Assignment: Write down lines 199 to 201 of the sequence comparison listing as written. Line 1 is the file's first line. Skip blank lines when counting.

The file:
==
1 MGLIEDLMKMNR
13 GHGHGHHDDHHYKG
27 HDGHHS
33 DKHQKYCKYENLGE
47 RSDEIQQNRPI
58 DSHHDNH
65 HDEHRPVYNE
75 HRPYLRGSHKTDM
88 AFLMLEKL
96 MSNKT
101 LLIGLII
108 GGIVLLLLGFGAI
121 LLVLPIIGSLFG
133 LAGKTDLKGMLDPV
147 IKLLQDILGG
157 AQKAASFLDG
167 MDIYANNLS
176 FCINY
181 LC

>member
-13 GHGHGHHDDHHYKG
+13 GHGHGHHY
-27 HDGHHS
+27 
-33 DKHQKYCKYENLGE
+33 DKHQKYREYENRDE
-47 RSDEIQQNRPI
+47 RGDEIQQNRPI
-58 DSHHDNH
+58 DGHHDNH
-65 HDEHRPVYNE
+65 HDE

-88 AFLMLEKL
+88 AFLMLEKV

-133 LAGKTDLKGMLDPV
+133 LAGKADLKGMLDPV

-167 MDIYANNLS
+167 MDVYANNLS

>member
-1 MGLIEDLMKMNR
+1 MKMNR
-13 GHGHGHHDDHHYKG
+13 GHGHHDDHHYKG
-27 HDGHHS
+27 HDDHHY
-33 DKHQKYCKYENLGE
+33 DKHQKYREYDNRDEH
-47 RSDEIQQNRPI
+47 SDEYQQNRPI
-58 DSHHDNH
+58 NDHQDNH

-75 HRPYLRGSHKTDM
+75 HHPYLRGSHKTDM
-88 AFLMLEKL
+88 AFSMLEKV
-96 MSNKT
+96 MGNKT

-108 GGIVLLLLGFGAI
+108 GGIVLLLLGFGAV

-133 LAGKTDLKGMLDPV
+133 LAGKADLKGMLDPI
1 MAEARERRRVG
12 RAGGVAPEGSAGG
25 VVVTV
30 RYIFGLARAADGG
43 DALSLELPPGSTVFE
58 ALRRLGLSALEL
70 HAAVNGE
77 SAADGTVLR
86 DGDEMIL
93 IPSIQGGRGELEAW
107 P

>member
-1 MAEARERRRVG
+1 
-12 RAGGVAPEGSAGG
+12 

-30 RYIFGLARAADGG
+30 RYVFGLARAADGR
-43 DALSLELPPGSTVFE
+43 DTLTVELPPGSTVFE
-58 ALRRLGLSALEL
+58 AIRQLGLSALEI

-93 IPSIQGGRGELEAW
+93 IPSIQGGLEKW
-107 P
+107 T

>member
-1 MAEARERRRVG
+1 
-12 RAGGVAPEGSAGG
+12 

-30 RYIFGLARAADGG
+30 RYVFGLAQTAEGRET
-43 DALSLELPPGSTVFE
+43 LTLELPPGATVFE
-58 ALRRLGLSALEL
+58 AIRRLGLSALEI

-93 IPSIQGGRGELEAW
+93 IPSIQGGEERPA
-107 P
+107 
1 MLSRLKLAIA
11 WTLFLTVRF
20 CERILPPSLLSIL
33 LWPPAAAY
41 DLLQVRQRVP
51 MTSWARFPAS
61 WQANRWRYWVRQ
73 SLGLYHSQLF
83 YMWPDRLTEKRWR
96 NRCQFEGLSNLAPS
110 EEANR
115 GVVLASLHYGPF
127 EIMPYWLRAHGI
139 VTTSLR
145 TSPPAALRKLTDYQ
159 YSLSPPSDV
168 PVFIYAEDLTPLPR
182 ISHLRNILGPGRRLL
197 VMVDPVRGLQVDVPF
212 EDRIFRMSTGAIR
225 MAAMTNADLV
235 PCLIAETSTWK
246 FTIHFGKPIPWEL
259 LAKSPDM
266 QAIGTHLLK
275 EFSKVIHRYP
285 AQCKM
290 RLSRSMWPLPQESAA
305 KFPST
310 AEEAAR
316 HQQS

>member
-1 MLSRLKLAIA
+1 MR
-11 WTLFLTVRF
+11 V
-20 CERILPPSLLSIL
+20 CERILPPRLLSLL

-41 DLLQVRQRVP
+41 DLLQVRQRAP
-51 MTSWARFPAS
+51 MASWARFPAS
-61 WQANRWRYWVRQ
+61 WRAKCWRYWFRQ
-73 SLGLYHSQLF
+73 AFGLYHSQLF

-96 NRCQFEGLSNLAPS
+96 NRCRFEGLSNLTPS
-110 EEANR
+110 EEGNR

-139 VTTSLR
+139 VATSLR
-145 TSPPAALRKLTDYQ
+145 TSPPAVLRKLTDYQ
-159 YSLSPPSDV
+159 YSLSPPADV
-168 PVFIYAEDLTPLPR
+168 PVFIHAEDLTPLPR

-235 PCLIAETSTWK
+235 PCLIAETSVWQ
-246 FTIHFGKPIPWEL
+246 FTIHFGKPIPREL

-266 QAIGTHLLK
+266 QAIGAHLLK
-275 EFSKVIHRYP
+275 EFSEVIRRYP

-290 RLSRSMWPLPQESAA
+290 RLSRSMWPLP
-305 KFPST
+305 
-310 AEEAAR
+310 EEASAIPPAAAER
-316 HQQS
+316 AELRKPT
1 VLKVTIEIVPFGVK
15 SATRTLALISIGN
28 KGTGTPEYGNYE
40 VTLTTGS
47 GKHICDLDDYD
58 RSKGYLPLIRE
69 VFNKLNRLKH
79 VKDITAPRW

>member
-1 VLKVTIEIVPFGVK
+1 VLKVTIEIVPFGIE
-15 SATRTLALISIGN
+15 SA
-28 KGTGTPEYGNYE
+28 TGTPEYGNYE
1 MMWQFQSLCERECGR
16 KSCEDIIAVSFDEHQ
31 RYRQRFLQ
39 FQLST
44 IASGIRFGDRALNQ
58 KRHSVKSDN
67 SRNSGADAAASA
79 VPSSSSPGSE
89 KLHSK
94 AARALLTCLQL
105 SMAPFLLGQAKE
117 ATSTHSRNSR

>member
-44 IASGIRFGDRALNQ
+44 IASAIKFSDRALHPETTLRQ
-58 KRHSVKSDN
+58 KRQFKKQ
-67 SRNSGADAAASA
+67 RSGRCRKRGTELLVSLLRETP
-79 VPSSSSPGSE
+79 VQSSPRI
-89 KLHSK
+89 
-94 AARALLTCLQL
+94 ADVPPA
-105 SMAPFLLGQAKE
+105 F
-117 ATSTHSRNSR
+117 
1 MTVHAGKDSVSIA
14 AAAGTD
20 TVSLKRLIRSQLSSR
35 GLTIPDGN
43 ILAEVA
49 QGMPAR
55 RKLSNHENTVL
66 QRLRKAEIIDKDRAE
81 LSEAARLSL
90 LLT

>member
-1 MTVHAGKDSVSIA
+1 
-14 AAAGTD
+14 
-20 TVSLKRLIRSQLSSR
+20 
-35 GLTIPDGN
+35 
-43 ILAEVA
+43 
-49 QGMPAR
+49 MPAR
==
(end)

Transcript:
79 VPSSSSPGSE
89 KLHSK
94 AARALLTCLQL